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Shuggie Otis

Inter-Fusion

Review by Gary Hill

This is being billed as "fusion rock," and that's a pretty apt description. We generally put fusion in under "progressive rock" at MSJ, so that's where this lands. Perhaps this fits more closely under general rock, but there is enough jazz here to qualify it pretty well as prog. All the songs are instrumental except one. That one is also the most mainstream blues rock. Shuggie Otis handles the guitar and vocals on this while Tony Franklin holds down the bass, Kyle Hammond tickles the keys and Carmine Appice keeps the beat.

This review is available in book format (hardcover and paperback) in Music Street Journal: 2018  Volume 4 at lulu.com/strangesound.

Track by Track Review
Aphelion

Organ bring this into being, but it works out from there to some killer bluesy fusion sounds. Around the minute and a half mark it drops way down for a keyboard dominated interlude. It explodes back out from there with some killer fusion sounds. It has some intriguing shifts and changes built into it.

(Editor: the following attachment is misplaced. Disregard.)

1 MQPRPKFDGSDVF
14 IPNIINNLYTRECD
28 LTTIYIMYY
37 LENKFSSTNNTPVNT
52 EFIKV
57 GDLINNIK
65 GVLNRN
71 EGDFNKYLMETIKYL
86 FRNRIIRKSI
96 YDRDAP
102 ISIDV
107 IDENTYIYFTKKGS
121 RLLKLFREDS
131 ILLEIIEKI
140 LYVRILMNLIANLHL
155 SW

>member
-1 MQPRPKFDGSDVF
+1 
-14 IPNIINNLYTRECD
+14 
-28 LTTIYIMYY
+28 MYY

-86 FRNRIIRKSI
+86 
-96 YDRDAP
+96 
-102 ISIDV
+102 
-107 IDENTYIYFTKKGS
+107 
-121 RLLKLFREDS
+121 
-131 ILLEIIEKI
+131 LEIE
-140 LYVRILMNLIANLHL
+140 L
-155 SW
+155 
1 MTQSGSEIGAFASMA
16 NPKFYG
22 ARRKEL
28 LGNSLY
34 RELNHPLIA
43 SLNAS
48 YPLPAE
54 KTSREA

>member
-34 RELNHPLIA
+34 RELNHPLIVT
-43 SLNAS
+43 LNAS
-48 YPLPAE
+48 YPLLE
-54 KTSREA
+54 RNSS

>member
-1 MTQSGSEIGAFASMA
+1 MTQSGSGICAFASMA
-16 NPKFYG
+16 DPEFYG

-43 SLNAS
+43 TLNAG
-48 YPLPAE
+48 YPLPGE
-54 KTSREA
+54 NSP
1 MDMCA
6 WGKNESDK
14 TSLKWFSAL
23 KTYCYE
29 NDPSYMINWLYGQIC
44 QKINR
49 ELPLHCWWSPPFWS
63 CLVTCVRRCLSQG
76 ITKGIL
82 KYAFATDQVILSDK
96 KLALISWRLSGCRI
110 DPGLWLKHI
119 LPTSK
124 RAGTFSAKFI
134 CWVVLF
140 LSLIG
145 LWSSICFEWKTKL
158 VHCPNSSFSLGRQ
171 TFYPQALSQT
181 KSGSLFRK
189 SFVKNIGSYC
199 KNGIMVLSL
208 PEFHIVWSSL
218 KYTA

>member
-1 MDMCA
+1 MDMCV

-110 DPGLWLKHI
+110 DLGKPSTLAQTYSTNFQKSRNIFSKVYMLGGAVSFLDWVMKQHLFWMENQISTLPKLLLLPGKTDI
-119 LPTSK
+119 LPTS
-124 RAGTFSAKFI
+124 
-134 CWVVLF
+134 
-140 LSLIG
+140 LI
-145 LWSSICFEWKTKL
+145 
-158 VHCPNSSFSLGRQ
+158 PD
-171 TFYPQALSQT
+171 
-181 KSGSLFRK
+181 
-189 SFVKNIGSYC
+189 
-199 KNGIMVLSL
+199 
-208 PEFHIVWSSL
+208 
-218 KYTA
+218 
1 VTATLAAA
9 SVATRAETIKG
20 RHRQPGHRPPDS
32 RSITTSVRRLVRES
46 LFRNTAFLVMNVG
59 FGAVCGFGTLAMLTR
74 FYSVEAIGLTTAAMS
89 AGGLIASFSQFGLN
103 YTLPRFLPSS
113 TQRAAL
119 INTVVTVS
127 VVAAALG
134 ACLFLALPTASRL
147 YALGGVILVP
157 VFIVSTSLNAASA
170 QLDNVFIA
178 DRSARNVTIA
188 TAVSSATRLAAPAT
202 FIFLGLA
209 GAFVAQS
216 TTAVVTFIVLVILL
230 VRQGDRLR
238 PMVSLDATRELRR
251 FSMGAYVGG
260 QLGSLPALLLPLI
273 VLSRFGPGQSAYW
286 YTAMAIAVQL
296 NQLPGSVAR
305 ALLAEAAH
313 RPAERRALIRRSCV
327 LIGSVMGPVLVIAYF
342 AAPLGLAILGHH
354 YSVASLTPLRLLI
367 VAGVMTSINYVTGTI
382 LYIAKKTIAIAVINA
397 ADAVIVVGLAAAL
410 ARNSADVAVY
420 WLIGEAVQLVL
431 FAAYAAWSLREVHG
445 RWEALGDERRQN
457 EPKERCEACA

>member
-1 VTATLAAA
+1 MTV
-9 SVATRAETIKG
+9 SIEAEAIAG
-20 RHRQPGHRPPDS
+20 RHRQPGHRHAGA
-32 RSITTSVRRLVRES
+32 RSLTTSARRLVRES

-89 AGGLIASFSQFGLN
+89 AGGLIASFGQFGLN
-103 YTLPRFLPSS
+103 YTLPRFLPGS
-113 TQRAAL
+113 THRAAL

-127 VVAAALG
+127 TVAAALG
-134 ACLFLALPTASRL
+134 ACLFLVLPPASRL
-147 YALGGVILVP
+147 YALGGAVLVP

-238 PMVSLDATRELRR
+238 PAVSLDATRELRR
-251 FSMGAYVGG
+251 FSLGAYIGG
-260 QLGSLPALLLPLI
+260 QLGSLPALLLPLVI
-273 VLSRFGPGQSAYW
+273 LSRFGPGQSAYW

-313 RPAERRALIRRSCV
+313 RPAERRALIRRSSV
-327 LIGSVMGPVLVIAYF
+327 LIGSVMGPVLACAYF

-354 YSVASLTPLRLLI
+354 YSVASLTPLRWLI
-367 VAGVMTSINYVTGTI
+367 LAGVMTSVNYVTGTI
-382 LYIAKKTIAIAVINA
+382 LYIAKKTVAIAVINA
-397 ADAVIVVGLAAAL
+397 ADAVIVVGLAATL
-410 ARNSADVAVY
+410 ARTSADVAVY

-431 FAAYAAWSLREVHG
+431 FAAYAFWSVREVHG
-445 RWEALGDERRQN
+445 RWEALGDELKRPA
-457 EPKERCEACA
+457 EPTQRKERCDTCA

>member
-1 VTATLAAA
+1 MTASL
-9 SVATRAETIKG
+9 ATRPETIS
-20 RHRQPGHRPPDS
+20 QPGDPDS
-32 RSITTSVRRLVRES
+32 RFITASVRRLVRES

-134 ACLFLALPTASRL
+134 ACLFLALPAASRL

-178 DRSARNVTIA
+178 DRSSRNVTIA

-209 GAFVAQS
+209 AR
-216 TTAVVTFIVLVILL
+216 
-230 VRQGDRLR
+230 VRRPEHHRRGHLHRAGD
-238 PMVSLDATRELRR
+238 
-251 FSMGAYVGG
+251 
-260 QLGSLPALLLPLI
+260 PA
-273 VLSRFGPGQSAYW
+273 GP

Get a Grip
This has more of a funk vibe, but gets pretty hard rocking tune. It's an energized fusion jam that works quite well.
Ice Cold Daydream
While this is more of a pure blues rocker, it has some cool funky bass work. It's the only track with vocals. The jam at the end takes it into some trippy sort of Hendrix-like territory.
Interlude
This is much more of a pure fusion jam, leaning on the jazz side of that equation. It's a cool instrumental exploration. The organ based movement mid-track has a bit of a "Green Onions" kind of thing underway.
Woman
High energy fusion drives this thing. It's a fast paced and inspired stomper that works quite well. There is some funk driving some of the bass. The guitar really gets in some smoking hot soloing along this ride, too.
Sweet Surrender
I love the cool prog riff that opens this and holds it as it moves forward. This has some killer shifts and changes. It is a great combination of jazz fusion and progressive rock. Different instruments drive different sections of this, but the guitar soloing particularly shines.
Clear Power
Funk and blues combine on this smoking hot fusion jam. This is really a powerhouse number with some killer twists and turns along the road. I really dig the rhythm section solo showcase that comes in later and eventually takes it to the end.
V8
Killer melodic rock, jazz and prog merge on this scorching tune. The guitar soloing is top notch here. It works out to some spacey stuff further down the road.
 
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